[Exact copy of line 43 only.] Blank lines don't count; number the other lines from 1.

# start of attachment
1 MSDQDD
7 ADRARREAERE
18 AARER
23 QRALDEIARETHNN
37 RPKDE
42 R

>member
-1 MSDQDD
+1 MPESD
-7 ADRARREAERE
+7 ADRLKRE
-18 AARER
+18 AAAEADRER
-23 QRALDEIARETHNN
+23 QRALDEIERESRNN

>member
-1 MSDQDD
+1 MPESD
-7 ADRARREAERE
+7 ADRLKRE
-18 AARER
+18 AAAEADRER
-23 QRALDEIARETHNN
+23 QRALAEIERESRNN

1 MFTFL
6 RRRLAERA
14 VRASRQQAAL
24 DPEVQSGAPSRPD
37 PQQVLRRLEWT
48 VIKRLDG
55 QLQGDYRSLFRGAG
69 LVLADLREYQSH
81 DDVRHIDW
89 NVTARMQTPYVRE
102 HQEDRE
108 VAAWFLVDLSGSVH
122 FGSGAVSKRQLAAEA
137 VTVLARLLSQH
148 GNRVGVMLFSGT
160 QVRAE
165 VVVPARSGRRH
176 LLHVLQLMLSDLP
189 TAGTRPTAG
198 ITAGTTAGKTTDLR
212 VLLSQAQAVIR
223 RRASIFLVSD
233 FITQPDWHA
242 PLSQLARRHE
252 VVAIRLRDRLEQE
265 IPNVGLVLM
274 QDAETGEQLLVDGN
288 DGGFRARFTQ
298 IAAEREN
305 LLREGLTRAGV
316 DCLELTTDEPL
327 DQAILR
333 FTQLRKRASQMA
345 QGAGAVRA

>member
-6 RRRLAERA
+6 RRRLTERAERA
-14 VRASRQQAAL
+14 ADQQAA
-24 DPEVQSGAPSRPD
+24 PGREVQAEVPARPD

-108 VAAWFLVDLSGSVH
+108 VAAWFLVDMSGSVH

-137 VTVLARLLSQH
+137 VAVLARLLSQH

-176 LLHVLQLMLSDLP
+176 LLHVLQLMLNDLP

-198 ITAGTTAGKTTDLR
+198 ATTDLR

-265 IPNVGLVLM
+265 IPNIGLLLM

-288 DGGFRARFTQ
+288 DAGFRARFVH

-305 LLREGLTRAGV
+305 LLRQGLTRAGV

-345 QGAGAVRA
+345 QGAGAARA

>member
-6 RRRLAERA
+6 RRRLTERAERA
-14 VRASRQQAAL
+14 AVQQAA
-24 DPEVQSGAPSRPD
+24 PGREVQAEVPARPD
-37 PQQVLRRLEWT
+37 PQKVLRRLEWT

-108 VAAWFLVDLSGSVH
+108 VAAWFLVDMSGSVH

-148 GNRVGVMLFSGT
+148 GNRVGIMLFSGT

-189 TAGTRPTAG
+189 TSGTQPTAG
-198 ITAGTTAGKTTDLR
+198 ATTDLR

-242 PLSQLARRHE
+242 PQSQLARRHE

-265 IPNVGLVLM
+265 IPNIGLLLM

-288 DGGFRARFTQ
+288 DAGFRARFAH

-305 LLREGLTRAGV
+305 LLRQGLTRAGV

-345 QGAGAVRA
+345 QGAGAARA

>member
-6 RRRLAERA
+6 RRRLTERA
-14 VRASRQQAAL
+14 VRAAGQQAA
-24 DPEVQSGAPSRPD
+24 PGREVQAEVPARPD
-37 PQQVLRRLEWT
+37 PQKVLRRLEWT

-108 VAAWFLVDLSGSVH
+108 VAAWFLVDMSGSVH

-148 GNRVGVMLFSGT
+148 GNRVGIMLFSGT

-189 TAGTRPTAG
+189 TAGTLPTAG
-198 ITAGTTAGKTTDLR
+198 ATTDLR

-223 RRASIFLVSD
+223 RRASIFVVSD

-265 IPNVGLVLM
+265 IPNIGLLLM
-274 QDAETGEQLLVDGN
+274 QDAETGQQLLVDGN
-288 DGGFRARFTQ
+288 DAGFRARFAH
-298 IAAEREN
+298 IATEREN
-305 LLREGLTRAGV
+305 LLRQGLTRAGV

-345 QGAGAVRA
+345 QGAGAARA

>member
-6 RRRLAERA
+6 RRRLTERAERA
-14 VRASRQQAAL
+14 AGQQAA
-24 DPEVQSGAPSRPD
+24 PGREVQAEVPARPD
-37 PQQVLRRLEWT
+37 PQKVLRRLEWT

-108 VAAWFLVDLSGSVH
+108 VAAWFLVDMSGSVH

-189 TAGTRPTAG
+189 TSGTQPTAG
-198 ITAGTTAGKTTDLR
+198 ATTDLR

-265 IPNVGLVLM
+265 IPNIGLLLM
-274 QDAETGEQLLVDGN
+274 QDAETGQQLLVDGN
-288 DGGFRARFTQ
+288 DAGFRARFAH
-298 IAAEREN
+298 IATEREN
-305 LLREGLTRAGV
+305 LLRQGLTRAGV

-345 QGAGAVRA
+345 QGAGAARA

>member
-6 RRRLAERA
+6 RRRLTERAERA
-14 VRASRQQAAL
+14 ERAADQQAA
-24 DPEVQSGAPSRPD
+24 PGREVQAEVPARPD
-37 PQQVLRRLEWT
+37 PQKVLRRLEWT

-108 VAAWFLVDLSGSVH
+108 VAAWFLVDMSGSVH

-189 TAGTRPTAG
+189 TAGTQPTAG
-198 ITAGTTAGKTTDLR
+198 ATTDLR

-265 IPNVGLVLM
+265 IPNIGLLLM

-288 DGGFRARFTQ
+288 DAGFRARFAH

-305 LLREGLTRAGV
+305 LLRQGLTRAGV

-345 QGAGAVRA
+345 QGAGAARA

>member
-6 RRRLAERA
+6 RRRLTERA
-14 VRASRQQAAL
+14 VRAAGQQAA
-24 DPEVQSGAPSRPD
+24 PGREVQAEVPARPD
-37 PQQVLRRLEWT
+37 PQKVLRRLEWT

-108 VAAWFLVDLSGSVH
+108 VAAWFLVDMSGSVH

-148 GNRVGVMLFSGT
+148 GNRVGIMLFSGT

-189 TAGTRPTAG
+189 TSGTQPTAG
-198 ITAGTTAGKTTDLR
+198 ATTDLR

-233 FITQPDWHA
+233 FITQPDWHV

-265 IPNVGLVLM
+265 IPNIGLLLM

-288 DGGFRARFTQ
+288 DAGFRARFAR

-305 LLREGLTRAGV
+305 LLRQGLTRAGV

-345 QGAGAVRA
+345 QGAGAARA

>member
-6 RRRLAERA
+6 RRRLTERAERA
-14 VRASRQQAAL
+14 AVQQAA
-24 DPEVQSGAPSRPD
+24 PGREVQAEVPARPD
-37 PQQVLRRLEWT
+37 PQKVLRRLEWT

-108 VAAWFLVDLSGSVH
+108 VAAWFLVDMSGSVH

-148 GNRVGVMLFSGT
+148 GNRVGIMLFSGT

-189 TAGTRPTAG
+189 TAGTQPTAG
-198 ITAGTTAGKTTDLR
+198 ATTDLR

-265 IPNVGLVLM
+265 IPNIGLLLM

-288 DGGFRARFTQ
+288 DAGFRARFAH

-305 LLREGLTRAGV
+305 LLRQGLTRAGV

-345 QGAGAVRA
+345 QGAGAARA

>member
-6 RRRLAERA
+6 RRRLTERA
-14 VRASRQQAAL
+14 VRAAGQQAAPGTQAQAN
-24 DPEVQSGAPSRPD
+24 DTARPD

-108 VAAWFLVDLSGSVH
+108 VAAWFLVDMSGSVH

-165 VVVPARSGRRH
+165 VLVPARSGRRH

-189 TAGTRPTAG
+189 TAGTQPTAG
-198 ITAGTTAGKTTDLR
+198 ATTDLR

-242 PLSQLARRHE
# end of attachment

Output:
189 TAGTRPTAG